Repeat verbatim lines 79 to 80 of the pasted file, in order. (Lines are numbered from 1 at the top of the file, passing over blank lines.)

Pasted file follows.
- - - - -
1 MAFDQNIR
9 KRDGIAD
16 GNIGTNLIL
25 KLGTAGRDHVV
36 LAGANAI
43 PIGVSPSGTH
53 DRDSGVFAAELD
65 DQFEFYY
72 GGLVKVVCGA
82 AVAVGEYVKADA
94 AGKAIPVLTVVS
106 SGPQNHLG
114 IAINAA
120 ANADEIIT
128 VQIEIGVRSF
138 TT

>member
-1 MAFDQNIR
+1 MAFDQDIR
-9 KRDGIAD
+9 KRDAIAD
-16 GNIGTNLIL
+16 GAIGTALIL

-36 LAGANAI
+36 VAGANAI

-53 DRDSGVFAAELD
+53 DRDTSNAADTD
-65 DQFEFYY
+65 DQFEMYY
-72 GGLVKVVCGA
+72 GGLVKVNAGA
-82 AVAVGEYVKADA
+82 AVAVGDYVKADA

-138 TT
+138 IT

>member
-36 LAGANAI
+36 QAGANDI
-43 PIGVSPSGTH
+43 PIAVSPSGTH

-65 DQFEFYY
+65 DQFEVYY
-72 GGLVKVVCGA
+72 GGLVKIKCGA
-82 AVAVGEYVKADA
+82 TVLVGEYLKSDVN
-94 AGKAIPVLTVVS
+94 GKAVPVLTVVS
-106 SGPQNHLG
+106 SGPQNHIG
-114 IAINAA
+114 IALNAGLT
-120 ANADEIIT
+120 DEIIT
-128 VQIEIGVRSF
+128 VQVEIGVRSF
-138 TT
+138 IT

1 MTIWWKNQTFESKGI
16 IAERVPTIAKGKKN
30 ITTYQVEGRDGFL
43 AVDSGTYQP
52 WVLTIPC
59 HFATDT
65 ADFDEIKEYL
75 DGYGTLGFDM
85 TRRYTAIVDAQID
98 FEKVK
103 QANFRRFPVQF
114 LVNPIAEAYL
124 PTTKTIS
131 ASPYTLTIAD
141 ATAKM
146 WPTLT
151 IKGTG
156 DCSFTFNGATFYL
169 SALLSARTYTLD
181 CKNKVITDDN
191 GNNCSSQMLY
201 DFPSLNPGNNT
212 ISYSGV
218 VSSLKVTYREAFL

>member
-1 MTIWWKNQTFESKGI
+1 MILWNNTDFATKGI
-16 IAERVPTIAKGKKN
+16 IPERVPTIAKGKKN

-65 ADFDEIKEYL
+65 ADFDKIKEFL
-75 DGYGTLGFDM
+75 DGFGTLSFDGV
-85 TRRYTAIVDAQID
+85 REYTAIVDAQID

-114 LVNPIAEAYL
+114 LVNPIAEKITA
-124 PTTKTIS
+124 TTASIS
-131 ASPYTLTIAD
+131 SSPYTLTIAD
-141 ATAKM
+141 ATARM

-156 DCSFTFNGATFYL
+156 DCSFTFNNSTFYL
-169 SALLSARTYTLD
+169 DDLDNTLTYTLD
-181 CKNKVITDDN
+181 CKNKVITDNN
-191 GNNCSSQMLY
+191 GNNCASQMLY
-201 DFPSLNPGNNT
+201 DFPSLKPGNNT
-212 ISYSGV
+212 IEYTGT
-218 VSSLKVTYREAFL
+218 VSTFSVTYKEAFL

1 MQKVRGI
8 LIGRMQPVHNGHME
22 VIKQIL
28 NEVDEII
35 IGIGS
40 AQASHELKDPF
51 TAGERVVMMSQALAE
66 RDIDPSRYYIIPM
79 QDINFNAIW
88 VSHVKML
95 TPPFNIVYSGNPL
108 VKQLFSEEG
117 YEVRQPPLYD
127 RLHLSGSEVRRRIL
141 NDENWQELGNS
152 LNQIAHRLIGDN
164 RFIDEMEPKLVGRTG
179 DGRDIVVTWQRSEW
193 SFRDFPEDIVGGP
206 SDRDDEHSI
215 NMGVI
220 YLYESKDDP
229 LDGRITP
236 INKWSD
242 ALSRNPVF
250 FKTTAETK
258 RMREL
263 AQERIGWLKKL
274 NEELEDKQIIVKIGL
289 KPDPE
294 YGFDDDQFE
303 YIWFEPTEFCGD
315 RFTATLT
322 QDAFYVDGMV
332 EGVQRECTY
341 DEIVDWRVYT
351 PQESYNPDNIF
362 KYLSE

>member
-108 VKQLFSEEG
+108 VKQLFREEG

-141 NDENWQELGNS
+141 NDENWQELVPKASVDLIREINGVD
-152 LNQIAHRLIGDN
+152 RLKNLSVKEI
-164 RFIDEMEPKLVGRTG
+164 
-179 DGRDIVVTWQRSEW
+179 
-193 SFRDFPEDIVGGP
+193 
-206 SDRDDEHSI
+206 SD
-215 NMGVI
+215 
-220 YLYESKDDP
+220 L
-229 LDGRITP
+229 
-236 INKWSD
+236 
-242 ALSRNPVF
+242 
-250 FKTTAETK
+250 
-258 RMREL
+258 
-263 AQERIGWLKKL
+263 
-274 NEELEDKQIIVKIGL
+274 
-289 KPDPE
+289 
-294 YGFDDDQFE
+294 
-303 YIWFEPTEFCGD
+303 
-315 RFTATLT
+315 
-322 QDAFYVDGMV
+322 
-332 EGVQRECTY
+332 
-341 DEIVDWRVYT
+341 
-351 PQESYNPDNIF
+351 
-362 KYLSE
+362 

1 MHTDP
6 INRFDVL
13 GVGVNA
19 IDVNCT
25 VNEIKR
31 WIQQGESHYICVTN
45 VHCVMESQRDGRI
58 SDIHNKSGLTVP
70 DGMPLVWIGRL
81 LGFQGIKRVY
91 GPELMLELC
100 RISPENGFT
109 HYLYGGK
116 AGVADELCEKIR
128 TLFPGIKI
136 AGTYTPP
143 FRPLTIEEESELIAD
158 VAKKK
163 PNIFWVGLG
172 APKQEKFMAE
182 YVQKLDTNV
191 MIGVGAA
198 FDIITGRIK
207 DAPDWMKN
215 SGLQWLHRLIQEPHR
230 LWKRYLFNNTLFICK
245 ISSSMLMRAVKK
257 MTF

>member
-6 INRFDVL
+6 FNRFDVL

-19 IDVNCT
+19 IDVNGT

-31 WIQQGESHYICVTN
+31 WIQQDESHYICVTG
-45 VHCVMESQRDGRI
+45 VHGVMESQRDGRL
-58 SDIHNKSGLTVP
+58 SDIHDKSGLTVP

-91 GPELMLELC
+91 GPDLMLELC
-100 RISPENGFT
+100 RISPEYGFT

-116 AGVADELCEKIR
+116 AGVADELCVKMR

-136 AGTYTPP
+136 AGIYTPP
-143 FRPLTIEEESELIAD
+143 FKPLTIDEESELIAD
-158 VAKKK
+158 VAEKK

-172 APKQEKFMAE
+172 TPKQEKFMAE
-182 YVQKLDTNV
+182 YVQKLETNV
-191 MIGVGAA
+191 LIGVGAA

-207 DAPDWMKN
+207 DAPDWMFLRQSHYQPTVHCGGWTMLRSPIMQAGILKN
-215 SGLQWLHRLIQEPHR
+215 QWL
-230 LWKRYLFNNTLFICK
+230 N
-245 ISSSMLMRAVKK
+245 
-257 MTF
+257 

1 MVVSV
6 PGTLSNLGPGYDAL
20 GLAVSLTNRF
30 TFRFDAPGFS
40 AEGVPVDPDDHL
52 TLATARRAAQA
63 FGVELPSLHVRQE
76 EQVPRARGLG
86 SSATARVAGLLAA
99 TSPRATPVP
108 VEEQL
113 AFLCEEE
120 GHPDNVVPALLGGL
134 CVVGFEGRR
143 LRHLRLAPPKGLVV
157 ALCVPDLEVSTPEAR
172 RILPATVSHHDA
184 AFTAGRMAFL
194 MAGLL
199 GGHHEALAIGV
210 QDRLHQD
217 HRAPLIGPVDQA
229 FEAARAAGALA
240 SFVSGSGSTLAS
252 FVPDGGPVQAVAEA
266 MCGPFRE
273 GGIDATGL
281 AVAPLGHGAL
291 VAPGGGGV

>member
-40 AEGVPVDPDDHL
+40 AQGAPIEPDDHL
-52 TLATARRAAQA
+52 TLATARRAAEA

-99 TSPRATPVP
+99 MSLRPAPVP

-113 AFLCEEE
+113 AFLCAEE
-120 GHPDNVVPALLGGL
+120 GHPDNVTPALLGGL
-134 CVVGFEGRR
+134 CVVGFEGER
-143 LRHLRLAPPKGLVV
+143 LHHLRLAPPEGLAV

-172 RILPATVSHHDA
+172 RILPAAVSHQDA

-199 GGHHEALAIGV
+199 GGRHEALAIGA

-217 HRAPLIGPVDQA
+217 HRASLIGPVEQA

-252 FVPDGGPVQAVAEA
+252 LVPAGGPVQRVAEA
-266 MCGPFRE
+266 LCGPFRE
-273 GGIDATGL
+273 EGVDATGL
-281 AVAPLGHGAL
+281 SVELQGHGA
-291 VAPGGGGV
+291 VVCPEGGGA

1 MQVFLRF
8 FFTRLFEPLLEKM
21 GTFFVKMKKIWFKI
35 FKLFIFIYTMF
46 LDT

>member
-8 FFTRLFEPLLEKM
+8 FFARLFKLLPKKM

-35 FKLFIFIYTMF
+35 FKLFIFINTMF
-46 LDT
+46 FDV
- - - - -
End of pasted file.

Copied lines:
191 GNNCSSQMLY
201 DFPSLNPGNNT